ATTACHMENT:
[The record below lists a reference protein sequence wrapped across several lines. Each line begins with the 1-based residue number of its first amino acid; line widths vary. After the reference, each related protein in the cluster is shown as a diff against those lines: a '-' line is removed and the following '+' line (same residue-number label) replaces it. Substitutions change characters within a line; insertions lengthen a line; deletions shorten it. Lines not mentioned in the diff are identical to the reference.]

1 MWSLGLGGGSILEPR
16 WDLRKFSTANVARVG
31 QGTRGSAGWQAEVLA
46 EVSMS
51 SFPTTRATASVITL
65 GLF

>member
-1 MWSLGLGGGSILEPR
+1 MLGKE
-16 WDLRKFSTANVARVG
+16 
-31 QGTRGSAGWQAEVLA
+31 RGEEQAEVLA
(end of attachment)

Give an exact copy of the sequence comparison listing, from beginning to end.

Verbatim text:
[The record below lists a reference protein sequence wrapped across several lines. Each line begins with the 1-based residue number of its first amino acid; line widths vary. After the reference, each related protein in the cluster is shown as a diff against those lines: a '-' line is removed and the following '+' line (same residue-number label) replaces it. Substitutions change characters within a line; insertions lengthen a line; deletions shorten it. Lines not mentioned in the diff are identical to the reference.]

1 MWSLGLGGGSILEPR
16 WDLRKFSTANVARVG
31 QGTRGSAGWQAEVLA
46 EVSMS
51 SFPTTRATASVITL
65 GLF

>member
-1 MWSLGLGGGSILEPR
+1 MLGKE
-16 WDLRKFSTANVARVG
+16 
-31 QGTRGSAGWQAEVLA
+31 RGEEQAEVLA